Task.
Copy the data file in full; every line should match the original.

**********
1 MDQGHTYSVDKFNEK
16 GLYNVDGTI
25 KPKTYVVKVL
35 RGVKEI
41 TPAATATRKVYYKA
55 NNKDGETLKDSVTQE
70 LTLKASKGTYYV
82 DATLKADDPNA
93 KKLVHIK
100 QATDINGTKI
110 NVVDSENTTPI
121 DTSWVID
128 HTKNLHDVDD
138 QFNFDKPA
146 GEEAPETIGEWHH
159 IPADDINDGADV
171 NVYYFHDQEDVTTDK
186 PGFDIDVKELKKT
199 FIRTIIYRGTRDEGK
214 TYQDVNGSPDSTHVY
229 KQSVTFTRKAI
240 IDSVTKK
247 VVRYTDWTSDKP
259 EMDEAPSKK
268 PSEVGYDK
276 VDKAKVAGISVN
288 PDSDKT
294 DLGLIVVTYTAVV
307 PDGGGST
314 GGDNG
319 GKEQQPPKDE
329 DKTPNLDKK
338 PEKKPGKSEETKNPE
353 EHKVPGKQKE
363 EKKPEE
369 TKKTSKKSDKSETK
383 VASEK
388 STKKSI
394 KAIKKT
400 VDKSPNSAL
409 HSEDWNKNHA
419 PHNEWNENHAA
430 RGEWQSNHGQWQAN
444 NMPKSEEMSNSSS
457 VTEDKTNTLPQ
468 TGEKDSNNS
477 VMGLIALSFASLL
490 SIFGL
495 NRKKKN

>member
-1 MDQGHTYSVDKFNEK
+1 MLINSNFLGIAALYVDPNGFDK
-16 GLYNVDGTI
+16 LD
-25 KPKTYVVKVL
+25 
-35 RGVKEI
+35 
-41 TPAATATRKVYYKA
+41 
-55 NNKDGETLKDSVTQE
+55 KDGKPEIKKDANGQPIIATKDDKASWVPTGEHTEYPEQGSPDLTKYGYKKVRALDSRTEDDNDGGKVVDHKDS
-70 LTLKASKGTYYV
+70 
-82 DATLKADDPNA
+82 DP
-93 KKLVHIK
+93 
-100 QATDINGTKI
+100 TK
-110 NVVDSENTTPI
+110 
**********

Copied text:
1 MDQGHTYSVDKFNEK
16 GLYNVDGTI
25 KPKTYVVKVL
35 RGVKEI
41 TPAATATRKVYYKA
55 NNKDGETLKDSVTQE
70 LTLKASKGTYYV
82 DATLKADDPNA
93 KKLVHIK
100 QATDINGTKI
110 NVVDSENTTPI
121 DTSWVID
128 HTKNLHDVDD
138 QFNFDKPA
146 GEEAPETIGEWHH
159 IPADDINDGADV
171 NVYYFHDQEDVTTDK
186 PGFDIDVKELKKT
199 FIRTIIYRGTRDEGK
214 TYQDVNGSPDSTHVY
229 KQSVTFTRKAI
240 IDSVTKK
247 VVRYTDWTSDKP
259 EMDEAPSKK
268 PSEVGYDK
276 VDKAKVAGISVN
288 PDSDKT
294 DLGLIVVTYTAVV
307 PDGGGST
314 GGDNG
319 GKEQQPPKDE
329 DKTPNLDKK
338 PEKKPGKSEETKNPE
353 EHKVPGKQKE
363 EKKPEE
369 TKKTSKKSDKSETK
383 VASEK
388 STKKSI
394 KAIKKT
400 VDKSPNSAL
409 HSEDWNKNHA
419 PHNEWNENHAA
430 RGEWQSNHGQWQAN
444 NMPKSEEMSNSSS
457 VTEDKTNTLPQ
468 TGEKDSNNS
477 VMGLIALSFASLL
490 SIFGL
495 NRKKKN

>member
-1 MDQGHTYSVDKFNEK
+1 MLINSNFLGIAALYVDPNGFDK
-16 GLYNVDGTI
+16 LD
-25 KPKTYVVKVL
+25 
-35 RGVKEI
+35 
-41 TPAATATRKVYYKA
+41 
-55 NNKDGETLKDSVTQE
+55 KDGKPEIKKDANGQPIIATKDDKASWVPTGEHTEYPEQGSPDLTKYGYKKVRALDSRTEDDNDGGKVVDHKDS
-70 LTLKASKGTYYV
+70 
-82 DATLKADDPNA
+82 DP
-93 KKLVHIK
+93 
-100 QATDINGTKI
+100 TK
-110 NVVDSENTTPI
+110 